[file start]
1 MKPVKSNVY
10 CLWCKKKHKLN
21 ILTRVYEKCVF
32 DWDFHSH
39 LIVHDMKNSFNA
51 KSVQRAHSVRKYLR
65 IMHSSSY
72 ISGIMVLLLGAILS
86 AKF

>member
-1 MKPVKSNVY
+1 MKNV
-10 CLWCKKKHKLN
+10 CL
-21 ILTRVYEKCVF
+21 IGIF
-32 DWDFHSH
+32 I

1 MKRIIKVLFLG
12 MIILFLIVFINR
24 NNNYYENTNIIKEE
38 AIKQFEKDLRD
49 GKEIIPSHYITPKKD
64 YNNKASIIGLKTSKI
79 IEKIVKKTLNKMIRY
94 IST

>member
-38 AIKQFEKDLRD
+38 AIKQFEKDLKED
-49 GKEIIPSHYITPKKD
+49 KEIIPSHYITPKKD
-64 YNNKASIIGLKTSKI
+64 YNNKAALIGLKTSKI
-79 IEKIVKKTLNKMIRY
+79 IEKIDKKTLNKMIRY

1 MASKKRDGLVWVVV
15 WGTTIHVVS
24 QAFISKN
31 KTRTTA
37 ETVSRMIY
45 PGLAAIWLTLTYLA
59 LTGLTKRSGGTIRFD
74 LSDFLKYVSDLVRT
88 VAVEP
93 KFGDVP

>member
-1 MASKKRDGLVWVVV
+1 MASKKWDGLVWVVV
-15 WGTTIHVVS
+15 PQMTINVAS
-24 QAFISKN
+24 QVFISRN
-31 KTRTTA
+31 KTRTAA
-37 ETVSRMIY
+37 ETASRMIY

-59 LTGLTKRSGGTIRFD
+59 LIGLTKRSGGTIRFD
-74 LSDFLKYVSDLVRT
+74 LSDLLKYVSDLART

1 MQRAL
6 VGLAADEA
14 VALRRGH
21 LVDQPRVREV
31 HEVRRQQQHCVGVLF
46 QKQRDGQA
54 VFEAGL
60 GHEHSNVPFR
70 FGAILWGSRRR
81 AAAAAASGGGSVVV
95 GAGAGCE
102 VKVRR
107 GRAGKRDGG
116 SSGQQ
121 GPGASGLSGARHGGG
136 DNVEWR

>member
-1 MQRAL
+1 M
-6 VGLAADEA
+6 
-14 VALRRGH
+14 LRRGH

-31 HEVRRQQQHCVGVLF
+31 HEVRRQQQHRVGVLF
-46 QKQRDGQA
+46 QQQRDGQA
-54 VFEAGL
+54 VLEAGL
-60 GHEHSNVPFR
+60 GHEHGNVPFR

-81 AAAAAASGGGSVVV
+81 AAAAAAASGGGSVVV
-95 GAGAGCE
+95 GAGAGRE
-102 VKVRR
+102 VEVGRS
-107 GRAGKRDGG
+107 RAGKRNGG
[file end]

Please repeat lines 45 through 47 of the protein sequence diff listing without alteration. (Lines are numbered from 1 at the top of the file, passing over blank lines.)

93 KFGDVP

>member
-1 MASKKRDGLVWVVV